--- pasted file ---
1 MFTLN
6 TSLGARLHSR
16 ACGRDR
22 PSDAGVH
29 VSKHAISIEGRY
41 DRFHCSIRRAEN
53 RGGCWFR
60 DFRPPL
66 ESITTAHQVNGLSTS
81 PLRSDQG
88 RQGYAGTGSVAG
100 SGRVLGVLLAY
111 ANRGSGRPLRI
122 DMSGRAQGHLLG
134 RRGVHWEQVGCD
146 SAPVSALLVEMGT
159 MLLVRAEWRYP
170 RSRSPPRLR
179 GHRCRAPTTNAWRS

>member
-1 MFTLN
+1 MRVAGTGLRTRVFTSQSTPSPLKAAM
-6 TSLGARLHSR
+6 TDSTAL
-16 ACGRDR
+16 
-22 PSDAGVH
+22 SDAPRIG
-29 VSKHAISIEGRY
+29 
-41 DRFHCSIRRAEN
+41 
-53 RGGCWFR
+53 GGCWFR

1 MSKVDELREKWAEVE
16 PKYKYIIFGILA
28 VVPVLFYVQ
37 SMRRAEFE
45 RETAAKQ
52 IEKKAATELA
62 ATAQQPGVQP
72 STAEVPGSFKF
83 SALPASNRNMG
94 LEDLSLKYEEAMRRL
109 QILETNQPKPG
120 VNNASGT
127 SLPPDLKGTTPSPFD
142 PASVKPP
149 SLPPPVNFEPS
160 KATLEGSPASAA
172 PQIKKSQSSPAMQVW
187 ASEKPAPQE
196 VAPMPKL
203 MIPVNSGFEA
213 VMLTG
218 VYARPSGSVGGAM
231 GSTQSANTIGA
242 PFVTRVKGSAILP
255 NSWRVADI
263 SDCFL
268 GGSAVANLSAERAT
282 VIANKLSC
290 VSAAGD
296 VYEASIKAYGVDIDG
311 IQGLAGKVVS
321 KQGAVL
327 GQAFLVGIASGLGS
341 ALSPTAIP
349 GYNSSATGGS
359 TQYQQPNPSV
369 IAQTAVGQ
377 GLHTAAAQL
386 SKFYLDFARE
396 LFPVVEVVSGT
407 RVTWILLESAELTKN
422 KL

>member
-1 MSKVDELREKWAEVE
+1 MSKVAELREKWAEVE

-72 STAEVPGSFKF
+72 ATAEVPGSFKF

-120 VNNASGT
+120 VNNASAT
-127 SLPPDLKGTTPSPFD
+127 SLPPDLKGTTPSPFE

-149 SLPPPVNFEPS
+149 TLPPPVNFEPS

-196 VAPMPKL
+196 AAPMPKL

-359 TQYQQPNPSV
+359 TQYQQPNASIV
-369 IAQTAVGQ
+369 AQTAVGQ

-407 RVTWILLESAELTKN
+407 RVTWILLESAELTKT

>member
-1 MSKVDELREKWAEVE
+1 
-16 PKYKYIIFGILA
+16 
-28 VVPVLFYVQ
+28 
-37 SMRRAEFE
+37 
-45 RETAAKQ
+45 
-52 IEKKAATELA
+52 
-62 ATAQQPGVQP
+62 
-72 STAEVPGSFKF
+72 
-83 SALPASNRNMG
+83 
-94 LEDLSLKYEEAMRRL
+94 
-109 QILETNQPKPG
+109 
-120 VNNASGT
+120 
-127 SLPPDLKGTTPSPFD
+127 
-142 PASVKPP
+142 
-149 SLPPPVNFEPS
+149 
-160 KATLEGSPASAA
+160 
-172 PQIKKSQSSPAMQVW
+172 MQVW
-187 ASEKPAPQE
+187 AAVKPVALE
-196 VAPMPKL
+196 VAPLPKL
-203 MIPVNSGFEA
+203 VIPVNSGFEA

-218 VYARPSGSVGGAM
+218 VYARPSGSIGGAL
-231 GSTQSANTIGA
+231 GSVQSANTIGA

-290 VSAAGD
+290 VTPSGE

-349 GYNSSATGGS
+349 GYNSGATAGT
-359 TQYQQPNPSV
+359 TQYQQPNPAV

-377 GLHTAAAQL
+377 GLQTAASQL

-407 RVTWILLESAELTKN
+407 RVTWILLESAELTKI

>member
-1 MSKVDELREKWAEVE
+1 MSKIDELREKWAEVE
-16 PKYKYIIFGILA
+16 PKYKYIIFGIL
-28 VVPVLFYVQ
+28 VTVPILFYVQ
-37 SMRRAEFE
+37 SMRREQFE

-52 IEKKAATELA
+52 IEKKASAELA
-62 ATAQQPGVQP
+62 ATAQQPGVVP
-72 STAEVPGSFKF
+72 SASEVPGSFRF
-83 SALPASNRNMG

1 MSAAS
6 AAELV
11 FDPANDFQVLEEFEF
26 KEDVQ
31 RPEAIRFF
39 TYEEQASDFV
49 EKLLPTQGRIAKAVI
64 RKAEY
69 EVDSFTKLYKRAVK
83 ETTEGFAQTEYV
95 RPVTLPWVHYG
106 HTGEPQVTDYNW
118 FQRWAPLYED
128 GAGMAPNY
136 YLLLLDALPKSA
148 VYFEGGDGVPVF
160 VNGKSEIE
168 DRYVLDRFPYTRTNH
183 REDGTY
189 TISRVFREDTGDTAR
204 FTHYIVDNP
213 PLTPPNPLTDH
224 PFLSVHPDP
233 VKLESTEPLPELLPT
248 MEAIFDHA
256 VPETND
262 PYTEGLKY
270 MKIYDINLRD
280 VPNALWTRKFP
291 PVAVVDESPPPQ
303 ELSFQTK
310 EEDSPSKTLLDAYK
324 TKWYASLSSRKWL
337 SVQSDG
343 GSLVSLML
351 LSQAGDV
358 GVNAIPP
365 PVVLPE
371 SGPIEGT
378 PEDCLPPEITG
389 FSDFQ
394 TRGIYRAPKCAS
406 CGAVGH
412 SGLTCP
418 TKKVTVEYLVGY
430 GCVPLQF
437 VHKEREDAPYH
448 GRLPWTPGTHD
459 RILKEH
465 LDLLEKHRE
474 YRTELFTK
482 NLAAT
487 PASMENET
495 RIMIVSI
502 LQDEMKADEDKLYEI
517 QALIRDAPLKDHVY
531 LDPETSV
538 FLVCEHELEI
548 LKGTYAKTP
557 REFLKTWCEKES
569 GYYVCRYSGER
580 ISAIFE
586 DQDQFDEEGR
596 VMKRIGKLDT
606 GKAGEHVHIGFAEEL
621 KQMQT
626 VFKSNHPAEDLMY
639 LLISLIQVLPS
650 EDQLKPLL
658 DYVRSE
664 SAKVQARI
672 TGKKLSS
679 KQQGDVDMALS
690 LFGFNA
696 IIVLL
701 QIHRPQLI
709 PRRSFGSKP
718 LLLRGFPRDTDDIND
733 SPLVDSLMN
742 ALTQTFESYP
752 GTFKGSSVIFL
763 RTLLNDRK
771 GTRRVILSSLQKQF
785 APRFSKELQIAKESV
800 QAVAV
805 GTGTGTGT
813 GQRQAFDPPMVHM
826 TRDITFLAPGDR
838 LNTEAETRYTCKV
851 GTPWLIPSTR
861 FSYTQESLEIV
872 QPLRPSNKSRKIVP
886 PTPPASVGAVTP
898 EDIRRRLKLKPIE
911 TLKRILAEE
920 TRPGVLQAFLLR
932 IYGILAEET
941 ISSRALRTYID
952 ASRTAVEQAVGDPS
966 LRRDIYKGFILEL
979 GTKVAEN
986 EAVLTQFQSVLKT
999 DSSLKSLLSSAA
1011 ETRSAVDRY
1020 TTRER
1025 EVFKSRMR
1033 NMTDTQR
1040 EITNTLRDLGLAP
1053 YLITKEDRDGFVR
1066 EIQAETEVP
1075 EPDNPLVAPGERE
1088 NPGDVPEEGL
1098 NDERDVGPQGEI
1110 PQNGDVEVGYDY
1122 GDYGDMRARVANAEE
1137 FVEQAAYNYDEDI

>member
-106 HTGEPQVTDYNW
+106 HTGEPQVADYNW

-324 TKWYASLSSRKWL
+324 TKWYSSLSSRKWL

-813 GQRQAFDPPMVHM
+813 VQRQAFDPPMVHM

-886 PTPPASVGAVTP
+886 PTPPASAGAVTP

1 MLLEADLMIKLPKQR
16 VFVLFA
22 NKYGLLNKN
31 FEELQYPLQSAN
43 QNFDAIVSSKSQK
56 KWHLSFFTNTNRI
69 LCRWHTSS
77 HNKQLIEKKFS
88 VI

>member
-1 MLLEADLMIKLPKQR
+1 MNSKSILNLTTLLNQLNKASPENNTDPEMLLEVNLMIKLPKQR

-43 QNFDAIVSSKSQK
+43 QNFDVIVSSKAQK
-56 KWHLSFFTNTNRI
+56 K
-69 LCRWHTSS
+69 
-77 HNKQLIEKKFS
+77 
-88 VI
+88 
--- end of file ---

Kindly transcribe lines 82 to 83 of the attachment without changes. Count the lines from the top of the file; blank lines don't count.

-120 VNNASGT
+120 VNNASAT